L'Oreal and the Makeup Museum Team Up for a New Book All About BIPOC Beauty

Highlighting beauty traditions and trends from over 34 countries.

Makeup Museum/Getty Images, Cover Image

Makeup Museum/Getty Images

If there’s anyone that truly understands the history of beauty and makeup, it’s the Makeup Museum. The institution, which you can visit IRL (yes, they even have a COVID safety plan) in downtown Manhattan explores the beauty industry's impact on society. Expect to see vintage magazine covers and beauty products previously owned by Marylin Monroe and Frida Kahlo, plus the facinating stories behind them during your visit. 

Makeup Museum/Getty Images, Beauty Stories from Around the World
Makeup Museum and L'Oreal Beauty Stories from Around the World $25.00

So who better to team up with OG beauty brand L’Oreal to share and celebrate beauty stories from around the world? The Makeup Museum and L’Oreal have partnered to bring beauty lovers a new kind of coffee table read, Beauty Stories from Around the World ($25). "Beauty has a personal perspective that is motivated by what we see. Far too often, the stories about the BIPOC communities have not been beautifully portrayed," Chief Diversity & Inclusion Officer, L’Oréal USA, Angela Guy says of the collaboration. "This timely collaboration with the Makeup Museum presents an opportunity for ‘Beauty Stories’ to be showcased through the diverse and inclusive beauty that surrounds us.” The pretty pink tome is a collection of diverse images, perspectives, and stories expanding on the history of beauty with a focus on BIPOC communities.

"We want to expand the beauty narrative and invite the global community to join us. This is the first volume of what we hope will be an iconic book series; we know there are so many global beauty stories yet untold," says Doreen Bloch, Executive Director & Co-Founder at Makeup Museum.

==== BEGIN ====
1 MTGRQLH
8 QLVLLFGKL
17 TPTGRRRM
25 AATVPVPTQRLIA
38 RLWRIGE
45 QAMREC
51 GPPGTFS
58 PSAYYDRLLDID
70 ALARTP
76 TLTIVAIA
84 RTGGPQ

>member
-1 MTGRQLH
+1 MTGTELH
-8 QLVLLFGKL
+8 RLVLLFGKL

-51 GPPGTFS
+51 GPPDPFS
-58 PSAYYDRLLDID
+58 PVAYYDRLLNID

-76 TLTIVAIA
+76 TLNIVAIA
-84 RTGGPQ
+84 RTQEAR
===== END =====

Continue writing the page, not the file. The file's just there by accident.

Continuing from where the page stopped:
Makeup Museum/Getty Images, Women doing makeup

Makeup Museum/Getty Images

One chapter dives into the rituals of Barasana men and women in the Amazon who decorate their faces with red pigment from the Bixa Orellana, often referred to as the “Lipstick Tree,” for ceremonial dances. The distinctive stripes have been the inspiration behind high fashion beauty looks we see today in editorial campaigns. Another beauty ritual explored in the book: teeth blackening, a beauty tradition that’s been practiced since 3000 BCE in parts of Vietnam and Laos in Southeast Asia. 

Makeup Museum/Getty Images, Woman doing hair

Makeup Museum/Getty Images

Karen A. Chambers, Beauty Historian and Executive Vice President of IMAN Cosmetics and Impala Inc, penned a piece inside exploring Black women’s “beauty journey from erasure to empowerment” which appears alongside photos of Grace Jones, Imari Karanja, Mila Jam, and more iconic Black muses. "Black beauty has had the complex history of being reviled, critiqued, fetishized, praised, mimicked, capitalized upon, and appropriated. Yet, throughout history, African American women have creatively and courageously carved out opportunities to define, honor, and celebrate their distinctive beauty," Karen writes. 

"The United States experienced an overdue awakening in 2020 around racial justice and radical inclusion. The beauty industry has mirrored broader society in its growing awareness and change," Doreen explains before adding this truth: "[Celebrating and amplifying] BIPOC diversity in beauty culture is not a fad or trend—it is deeply personal and integral to our identity as an institution." So, if you're looking for something that will simultaneously dress up your coffee table and verse you in the rich cultures behind big beauty trends, look no further—Beauty Stories from Around the World is on its way.

You can pre-order the book now at Makeupmuseum.com and it will be available to purchase on February 18, 2021.

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